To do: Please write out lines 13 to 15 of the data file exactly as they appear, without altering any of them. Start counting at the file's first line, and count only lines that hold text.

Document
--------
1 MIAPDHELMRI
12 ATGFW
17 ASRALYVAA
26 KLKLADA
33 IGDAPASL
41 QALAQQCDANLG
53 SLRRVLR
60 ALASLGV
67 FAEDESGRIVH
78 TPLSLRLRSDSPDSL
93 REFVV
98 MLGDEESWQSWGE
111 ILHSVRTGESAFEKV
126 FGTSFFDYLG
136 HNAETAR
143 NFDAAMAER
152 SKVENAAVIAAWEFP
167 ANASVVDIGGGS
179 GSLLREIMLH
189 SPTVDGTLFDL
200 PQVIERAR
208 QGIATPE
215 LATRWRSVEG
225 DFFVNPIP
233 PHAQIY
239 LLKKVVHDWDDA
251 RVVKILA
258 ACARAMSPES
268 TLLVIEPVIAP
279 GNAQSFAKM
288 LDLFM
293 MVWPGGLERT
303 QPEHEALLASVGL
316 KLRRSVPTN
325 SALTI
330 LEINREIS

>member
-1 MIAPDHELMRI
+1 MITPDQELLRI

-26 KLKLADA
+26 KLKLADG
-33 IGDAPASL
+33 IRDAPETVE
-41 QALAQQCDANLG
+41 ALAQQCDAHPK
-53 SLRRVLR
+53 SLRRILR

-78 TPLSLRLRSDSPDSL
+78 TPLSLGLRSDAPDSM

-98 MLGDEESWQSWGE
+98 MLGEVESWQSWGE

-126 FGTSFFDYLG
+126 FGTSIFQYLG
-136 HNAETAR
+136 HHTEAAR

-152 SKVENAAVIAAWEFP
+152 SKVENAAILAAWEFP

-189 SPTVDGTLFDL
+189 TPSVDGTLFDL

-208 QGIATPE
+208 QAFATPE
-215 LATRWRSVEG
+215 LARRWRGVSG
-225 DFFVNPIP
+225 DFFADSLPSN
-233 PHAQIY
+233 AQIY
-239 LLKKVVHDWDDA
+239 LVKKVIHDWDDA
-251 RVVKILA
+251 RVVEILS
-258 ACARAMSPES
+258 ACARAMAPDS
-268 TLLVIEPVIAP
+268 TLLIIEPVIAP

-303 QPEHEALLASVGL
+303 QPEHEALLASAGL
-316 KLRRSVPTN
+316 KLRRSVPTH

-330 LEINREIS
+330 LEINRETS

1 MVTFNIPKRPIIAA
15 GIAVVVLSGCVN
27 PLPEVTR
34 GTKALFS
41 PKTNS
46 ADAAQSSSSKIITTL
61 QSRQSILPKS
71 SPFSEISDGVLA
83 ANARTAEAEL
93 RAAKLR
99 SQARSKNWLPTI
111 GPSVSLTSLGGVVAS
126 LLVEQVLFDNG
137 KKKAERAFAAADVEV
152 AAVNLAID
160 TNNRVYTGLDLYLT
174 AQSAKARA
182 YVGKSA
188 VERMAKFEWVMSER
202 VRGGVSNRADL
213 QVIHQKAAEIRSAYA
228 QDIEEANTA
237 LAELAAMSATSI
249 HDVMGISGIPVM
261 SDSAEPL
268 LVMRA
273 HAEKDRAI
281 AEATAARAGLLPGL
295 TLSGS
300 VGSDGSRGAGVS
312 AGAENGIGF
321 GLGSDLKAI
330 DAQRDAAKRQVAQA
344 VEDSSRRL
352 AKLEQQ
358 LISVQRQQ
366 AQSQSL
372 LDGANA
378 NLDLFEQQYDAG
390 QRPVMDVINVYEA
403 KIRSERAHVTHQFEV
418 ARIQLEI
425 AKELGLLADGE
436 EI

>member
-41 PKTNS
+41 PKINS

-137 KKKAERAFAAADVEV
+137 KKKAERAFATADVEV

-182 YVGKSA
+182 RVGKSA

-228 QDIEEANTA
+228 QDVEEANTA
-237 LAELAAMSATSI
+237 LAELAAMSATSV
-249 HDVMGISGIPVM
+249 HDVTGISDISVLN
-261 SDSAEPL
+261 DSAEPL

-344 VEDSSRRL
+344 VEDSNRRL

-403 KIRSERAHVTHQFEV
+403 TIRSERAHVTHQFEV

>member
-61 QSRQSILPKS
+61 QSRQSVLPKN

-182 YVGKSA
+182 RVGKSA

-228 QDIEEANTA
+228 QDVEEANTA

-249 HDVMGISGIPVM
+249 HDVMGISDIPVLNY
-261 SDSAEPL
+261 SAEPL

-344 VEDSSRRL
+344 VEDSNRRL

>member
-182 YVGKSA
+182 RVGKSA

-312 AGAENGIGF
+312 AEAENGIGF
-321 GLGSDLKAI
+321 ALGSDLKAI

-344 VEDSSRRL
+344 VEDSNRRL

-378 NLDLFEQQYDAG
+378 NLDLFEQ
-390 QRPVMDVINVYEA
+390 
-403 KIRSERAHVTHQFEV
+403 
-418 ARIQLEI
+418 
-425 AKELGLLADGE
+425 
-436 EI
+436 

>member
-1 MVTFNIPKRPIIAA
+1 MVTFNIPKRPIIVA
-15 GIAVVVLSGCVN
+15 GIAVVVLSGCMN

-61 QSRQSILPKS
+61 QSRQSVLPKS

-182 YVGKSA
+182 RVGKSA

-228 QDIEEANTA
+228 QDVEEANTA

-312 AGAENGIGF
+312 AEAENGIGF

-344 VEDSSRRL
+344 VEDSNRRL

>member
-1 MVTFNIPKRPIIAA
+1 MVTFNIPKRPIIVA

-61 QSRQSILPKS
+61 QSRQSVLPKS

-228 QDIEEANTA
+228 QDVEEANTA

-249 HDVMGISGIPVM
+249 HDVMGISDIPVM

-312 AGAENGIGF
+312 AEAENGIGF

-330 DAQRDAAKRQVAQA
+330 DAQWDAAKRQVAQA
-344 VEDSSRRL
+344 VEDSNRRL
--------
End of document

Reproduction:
111 ILHSVRTGESAFEKV
126 FGTSFFDYLG
136 HNAETAR